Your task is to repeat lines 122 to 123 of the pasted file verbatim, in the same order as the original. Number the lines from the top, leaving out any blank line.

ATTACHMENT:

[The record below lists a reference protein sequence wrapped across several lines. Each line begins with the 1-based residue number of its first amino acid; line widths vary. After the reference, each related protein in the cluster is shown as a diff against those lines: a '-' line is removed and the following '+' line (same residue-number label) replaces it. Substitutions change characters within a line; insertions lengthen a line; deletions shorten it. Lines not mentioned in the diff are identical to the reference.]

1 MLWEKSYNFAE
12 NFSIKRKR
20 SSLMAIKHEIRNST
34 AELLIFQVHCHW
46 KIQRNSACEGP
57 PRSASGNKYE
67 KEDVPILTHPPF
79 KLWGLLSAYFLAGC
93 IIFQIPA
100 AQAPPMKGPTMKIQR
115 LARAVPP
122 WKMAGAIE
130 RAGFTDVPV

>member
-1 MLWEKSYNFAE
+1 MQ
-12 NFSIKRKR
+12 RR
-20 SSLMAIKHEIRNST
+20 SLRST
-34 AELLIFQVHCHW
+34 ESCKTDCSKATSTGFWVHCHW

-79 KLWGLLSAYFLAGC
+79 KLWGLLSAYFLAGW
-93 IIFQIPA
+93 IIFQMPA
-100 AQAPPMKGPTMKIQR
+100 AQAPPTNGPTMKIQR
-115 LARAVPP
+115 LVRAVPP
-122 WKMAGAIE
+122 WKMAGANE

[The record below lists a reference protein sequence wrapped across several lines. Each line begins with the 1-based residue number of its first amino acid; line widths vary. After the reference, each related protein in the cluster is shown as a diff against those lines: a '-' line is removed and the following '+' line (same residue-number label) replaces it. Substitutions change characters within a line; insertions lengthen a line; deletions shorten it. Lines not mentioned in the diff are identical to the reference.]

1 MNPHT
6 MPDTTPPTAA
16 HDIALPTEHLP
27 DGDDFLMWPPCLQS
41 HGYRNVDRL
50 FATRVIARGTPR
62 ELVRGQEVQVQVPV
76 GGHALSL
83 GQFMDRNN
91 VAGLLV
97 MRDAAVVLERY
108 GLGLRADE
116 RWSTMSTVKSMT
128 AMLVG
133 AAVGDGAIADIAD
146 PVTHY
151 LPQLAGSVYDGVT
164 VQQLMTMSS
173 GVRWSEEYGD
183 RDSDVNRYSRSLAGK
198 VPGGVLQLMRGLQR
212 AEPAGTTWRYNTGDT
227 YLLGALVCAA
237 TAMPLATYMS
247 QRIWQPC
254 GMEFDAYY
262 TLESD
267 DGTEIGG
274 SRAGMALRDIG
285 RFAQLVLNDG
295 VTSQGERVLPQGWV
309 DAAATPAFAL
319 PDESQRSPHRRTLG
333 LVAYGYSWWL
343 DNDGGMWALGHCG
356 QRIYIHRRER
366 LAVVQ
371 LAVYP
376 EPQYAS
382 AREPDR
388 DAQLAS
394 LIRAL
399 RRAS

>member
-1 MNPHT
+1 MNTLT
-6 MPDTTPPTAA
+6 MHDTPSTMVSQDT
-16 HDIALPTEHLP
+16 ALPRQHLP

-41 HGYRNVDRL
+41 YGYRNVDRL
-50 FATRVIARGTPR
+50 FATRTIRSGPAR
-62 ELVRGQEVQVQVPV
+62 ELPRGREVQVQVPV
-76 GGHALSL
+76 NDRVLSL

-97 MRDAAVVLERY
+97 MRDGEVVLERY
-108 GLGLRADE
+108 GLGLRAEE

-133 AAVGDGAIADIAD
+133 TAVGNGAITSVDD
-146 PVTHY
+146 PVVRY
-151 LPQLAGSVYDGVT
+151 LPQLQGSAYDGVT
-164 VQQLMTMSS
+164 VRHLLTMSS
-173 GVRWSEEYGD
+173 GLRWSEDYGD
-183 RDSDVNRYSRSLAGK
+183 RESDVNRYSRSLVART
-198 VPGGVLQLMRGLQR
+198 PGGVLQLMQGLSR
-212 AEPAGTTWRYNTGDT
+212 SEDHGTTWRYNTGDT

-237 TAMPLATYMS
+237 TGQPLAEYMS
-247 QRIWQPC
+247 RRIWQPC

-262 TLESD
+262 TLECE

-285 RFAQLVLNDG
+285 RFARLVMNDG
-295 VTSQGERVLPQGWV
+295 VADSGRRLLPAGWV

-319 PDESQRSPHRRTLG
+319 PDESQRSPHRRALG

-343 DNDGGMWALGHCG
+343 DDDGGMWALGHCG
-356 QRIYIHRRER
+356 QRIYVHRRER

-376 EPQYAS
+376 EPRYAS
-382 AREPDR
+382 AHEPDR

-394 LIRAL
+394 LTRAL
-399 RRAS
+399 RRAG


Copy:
+295 VADSGRRLLPAGWV

-319 PDESQRSPHRRTLG